COLUMBUS, Ohio — Joey Bosa, then just a freshman back in 2013, saw the ball hit the turf and wasn’t going to be denied.
With Ohio State holding a four-point lead, unbeaten Northwestern had one final play to pull off a miracle on its home field back on Oct. 5, 2013. Instead, a lateral didn’t find its target and instead bounced 10 yards back into the end zone.
Bosa won the scramble to recover it, beating out Ohio State cornerback Armani Reeves and Northwestern wide receiver Christian Jones.
It had no effect on the final outcome other than changing the margin of victory and some betting tickets, but it was the launching pad for Bosa’s career. In addition to the touchdown, that was also the game in which he made his first two sacks and he was a terror all night long.
For his efforts, he was named the Ohio State defensive player of the week. He also may have broken the Wildcats, who went from a 4-0 start to a seven-game losing streak that began with that defeat.
Even just six games into Bosa’s career, Ohio State coach Urban Meyer knew what he was seeing.
“He’s an impact player, and I’ve never had a freshman D-lineman (do that),” he said four days after that game. “Usually at corner or receiver or even a running back can step in and play, but his future is kind of silly around here if he keeps going.”
Three years later, with Ohio State set to face Northwestern for the first time since that 40-30 triumph, there’s another true freshman named Bosa wreaking havoc on opposing offensive lines. Incredibly enough, this one is off to an even better start.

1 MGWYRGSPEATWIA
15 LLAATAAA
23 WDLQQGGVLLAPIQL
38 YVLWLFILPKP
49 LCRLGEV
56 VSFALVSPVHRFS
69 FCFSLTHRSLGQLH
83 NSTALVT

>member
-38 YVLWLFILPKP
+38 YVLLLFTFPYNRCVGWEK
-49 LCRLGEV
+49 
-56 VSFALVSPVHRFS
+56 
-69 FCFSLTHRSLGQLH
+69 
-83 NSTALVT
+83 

Nick, who wears his older brother Joey’s No. 97 jersey, almost immediately worked his way into the rotation despite the fact that defensive end is one of the most talented positions on the team. He has a sack in each of his last two games and in three of his last four.
Bosa Brothers through first seven games
|Joey Bosa (2013)||7||18||2-14||4-18|
|Nick Bosa (2016)||7||17||4-26||6-30|
Nick was the only Buckeye to record a sack against Penn State, and he was also part of the group that blew up the Wisconsin offensive line on the final play of Ohio State’s win against the Badgers. Against Indiana, he made the stop on fourth-and-1 from the 4-yard line that kept the Buckeyes up by two touchdowns in the fourth quarter.
“I’ve been ready for (more playing time),” he said after the Indiana win. “It took me a couple games to get my feet under me, and I think I’m getting better every week. I’m ready to go.”
His consistent, steady performance sprinkled with big plays has allowed Ohio State to pair him with a trio of more experienced defensive ends in Tyquan Lewis, Sam Hubbard and Jalyn Holmes. The spotlight clearly hasn’t intimidated him, nor has his own youth. He walks, talks and acts like his older brother, and he also plays just as well as him — if not better.
“I love seeing that 97 out there,” Ohio State defensive coordinator Luke Fickell said.
Northwestern, having already lived this nightmare once, probably won’t share that enthusiasm on Saturday night.